Written by Chris Parsons.
Everybody loves pizza, right? Where’s your favourite takeaway? How about a fine establishment like Hotwell Road’s The Red Pizza Company, or The Sportsman on Nevil Road which, oh look, both just happen to accept payment using the fabulous £B TXT2PAY system. Awesome.
What toppings do you like? Black olives. Green peppers. Anchovies? No way, gross. How about pepperoni? OK, cool. How about getting two, they’re always amazing cold for breakfast aren’t they? Don’t lie, I’ve seen you do it!
Now just dial your order through. Thank you sir, that’ll be $2.6 million please. Er… what?
That may be how much two pizzas cost Laszlo Hanyecz exactly three years ago today. But on May 21st 2010, Hanyecz was doing something extraordinary and groundbreaking – he was making the very first real world transaction in bitcoin.
What is bitcoin?
Bitcoin is a digital currency created out of nothing. Bear with me, I’ll try to make this as painless as I can.
In 2009, an unknown developer built the digital infrastructure that gave anybody with a computer the ability to find and own bitcoins. The idea is that bitcoins are created by computer servers joining into a network and solving complex mathematical puzzles in a process called mining. Whichever server solves the puzzle first is rewarded in bitcoins.
But before you rush out and buy 1,000 high-powered computers to make your e-fortune, note this: bitcoin has a finite money supply discovered at a pre-determined rate. The more machines there are mining, the harder the puzzles get to solve, so that a set number of bitcoins are created every ten minutes. Take that, quantitative easing.
For the first 18 months, bitcoin mining was, well, for a handful of geeks (don’t take that the wrong way, everyone knows geeks are cool nowadays). Unlike the Bristol Pound, there’s no fixed exchange rate against another currency; a bitcoin is worth whatever someone thinks its worth, and for a year or so nobody thought it was worth very much.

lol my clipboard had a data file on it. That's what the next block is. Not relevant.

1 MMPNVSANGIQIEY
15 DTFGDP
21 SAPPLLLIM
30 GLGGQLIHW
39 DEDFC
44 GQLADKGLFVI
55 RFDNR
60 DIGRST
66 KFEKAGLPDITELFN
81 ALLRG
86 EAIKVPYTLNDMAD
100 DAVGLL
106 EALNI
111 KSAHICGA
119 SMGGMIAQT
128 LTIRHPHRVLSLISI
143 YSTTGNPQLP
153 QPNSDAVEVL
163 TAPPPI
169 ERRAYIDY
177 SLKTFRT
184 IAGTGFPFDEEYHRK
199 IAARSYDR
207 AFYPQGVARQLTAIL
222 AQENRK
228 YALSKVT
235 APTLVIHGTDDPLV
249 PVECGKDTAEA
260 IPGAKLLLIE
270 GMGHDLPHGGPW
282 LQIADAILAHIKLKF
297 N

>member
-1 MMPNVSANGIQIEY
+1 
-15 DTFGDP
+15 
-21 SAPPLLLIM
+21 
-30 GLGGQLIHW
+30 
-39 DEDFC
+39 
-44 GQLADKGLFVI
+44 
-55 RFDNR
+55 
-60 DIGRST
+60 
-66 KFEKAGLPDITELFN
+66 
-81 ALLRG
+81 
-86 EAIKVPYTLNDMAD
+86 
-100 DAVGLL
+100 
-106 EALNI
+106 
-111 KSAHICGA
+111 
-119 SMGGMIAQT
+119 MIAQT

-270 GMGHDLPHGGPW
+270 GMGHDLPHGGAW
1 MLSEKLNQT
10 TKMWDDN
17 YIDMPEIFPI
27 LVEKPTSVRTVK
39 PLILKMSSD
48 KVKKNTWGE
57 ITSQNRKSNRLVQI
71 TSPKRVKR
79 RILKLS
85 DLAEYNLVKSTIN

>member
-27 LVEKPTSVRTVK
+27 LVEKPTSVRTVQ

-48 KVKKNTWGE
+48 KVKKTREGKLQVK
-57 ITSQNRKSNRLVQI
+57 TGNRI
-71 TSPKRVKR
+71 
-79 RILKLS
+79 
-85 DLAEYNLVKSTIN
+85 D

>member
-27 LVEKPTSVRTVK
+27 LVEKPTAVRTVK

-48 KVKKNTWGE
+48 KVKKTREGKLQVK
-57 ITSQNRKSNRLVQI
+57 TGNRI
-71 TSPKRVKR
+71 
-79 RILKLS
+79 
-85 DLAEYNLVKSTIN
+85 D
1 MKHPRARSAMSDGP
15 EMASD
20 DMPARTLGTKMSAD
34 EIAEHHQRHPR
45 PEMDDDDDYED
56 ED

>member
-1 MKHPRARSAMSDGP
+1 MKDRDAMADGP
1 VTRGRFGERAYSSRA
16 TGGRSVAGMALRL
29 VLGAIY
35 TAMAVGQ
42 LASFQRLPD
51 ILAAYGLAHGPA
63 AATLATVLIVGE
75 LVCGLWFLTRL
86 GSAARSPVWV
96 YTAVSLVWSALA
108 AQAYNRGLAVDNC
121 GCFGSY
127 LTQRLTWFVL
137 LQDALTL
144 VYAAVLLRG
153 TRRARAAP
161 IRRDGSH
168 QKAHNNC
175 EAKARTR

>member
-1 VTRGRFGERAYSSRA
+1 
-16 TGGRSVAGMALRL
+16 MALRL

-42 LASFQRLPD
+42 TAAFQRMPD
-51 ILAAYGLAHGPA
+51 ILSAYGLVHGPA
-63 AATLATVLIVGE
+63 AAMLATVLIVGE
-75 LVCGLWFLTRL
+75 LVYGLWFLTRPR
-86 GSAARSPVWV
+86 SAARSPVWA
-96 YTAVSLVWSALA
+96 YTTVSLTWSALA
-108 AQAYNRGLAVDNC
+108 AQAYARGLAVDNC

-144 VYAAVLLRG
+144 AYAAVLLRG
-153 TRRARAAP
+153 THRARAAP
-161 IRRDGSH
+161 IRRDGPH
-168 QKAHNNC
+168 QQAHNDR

Which brings us back to Laszlo Hanyecz, who’d been mining bitcoins from his Florida home and acquired a reasonable enough stash that he idly posted the below note on a forum:
I’ll pay 10,000 bitcoins for a couple of pizzas.. like maybe 2 large ones so I have some left over for the next day. I like having left over pizza to nibble on later. You can make the pizza yourself and bring it to my house or order it for me from a delivery place, but what I’m aiming for is getting food delivered in exchange for bitcoins where I don’t have to order or prepare it myself, kind of like ordering a ‘breakfast platter’ at a hotel or something, they just bring you something to eat and you’re happy! …
If you’re interested please let me know and we can work out a deal.
Hanyecz agreed a deal and transferred 10,000 bitcoins to a recipient in the UK who then phoned through an order for a Floridian store to deliver two pizzas to Hanyecz’s house.
At that point in time, one bitcoin was worth about one cent, meaning Hanyecz paid around $100 for his pizzas. That’s quite a lot for a pizza, I hope he enjoyed them. Since then however, interest and speculation in bitcoin has increased and the exchange rate skyrocketed, reaching a peak last month of a staggering $266 to one bitcoin.
So had Hanyecz held onto his 10,000 stash for three more years, he could have cashed them in for over $2.6 million (£1.7 million).
How much do you like your pizza now, Laszlo?
In truth, it was Hanyecz’s pizza transaction (which is now so much a part of monetary folklore, today’s notional exchange rate is constantly available at the Bitcoin Pizza Index) that kick-started the rapid rise in popularity of bitcoin.
The currency’s principle is based around a very different model to other alternative currencies like Bristol Pound. Bitcoin is unapologetically a global currency existing outside the banking system and that’s the key attraction for some. Users aren’t limited to pizzas, there are sites allowing consumers to indirectly shop from huge corporate monoliths like Amazon, should they so desire, and indeed purchase absolutely anything else besides – quite literally, if some of the more scandalous reportage is to be believed.
Bitcoin, therefore, is not set up to promote your friendly, local independent retailer in the same way as Bristol Pound. Had Hanyecz been a Bristol citizen using TXT2PAY to procure his pizza, he might have supported a number of local businesses in a transparent supply chain that sourced the flour, cheese, tomato and more with the minimum of food miles.
On the world currency markets, things are still quite volatile for bitcoin, with huge price increases and subsequent crashes relatively frequent, so only time will tell whether it will provide a genuine alternative to the traditional monetary model or not. In the meantime, who fancies pizza?
‘Bluffer’s guide to bitcoin in 104 seconds’